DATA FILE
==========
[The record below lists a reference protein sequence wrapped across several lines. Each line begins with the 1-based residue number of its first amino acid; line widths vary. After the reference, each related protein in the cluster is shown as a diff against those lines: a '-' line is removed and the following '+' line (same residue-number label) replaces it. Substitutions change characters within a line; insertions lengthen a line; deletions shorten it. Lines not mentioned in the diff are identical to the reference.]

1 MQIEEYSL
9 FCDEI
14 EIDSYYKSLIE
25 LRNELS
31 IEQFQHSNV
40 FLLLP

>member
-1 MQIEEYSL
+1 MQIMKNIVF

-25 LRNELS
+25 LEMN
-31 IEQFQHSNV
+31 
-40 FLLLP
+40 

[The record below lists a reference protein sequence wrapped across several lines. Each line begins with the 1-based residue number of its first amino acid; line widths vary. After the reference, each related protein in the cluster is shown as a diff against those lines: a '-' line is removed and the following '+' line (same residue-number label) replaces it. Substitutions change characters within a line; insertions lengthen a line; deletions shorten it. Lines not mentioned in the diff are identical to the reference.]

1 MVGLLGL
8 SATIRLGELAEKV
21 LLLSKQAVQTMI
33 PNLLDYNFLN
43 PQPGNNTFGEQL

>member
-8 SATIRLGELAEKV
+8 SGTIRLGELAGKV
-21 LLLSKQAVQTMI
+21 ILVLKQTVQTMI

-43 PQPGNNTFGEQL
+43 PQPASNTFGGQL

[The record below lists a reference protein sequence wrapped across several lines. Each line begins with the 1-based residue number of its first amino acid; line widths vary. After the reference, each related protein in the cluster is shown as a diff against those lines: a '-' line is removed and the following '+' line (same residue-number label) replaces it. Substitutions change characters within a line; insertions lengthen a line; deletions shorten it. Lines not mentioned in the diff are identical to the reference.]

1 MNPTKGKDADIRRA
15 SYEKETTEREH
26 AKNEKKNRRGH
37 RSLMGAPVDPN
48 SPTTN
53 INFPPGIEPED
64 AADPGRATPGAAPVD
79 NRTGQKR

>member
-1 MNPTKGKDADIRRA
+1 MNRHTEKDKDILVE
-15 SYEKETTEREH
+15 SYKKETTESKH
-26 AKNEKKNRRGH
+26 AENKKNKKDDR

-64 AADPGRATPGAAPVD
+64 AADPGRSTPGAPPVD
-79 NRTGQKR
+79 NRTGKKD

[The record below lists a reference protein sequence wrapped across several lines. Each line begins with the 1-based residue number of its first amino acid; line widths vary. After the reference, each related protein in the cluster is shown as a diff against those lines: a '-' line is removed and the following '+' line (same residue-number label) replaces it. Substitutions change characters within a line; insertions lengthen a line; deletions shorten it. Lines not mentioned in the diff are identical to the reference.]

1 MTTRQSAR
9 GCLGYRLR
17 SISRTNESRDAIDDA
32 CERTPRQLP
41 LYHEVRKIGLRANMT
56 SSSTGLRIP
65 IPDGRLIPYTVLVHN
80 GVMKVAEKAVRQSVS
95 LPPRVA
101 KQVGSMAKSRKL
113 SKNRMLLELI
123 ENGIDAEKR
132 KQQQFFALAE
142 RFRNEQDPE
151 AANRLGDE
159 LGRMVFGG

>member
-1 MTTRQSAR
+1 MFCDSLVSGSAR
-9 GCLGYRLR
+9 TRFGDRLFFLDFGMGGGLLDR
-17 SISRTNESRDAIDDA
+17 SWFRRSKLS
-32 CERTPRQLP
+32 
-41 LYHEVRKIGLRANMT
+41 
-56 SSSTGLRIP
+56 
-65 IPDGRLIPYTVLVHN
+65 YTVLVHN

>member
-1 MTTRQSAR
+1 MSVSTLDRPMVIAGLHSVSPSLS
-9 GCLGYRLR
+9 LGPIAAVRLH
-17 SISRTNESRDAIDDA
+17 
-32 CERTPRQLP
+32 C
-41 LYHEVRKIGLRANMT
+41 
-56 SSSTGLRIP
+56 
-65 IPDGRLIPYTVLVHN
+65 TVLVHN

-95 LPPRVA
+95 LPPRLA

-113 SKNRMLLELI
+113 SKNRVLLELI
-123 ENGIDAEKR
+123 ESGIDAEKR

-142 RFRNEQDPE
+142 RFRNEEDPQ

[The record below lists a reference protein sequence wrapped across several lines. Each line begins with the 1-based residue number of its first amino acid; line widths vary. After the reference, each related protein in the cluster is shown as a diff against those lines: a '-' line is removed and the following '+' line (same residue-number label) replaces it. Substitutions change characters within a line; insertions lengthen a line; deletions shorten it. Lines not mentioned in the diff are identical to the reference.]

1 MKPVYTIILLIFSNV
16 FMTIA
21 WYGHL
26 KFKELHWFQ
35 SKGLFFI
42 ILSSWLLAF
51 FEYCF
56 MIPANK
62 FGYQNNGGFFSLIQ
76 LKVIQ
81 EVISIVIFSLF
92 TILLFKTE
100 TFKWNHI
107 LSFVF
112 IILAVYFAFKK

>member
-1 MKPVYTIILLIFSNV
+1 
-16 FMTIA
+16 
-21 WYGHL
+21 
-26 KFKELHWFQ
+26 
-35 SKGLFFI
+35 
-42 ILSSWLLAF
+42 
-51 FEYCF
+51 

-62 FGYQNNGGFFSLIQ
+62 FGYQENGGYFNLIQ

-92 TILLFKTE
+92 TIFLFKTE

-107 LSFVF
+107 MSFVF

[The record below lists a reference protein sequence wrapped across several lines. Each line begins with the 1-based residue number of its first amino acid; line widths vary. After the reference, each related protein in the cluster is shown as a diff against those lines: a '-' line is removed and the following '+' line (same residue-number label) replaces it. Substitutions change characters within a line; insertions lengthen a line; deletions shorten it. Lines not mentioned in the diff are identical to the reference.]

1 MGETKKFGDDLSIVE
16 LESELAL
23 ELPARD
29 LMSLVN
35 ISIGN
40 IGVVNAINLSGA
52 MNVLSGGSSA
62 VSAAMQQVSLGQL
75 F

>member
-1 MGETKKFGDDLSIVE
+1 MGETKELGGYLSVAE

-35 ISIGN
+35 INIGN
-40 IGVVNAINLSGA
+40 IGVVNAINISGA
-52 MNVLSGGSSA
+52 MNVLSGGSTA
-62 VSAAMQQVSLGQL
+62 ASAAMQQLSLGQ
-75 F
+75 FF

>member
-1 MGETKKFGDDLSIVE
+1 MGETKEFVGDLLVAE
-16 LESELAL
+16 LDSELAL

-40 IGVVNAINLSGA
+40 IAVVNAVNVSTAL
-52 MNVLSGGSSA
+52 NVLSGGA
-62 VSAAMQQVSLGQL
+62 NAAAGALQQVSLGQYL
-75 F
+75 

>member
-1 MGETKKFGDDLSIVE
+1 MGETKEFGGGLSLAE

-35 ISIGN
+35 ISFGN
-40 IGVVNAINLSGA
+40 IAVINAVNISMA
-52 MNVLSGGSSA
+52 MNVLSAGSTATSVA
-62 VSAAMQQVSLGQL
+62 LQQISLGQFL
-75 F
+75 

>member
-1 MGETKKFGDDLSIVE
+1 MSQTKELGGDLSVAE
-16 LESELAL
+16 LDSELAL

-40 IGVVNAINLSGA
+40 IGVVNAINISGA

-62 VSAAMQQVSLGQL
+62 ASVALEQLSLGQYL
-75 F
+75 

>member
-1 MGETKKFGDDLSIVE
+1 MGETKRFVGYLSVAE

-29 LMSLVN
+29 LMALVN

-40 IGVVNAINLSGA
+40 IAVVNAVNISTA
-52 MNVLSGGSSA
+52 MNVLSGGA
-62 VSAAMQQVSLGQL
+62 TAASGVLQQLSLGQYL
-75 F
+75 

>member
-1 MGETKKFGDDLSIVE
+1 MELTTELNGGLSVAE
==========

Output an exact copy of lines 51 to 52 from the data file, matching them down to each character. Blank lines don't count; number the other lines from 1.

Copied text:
1 MTTRQSAR
9 GCLGYRLR